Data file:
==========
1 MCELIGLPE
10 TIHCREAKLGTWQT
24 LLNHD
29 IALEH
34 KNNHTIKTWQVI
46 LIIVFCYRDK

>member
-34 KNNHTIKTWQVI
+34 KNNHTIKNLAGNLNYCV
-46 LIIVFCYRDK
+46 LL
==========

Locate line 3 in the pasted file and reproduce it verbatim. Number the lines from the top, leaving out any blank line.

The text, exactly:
24 LLNHD